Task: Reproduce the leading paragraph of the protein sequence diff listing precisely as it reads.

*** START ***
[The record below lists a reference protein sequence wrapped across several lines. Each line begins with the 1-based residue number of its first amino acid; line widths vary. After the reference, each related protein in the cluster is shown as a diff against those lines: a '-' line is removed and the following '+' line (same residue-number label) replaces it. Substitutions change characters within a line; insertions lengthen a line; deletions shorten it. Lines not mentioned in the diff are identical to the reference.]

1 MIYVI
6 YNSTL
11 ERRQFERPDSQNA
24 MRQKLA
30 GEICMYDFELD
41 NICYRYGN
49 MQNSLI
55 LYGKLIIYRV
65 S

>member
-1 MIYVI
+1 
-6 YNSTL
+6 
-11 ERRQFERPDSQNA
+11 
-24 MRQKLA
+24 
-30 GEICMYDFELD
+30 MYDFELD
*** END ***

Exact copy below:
[The record below lists a reference protein sequence wrapped across several lines. Each line begins with the 1-based residue number of its first amino acid; line widths vary. After the reference, each related protein in the cluster is shown as a diff against those lines: a '-' line is removed and the following '+' line (same residue-number label) replaces it. Substitutions change characters within a line; insertions lengthen a line; deletions shorten it. Lines not mentioned in the diff are identical to the reference.]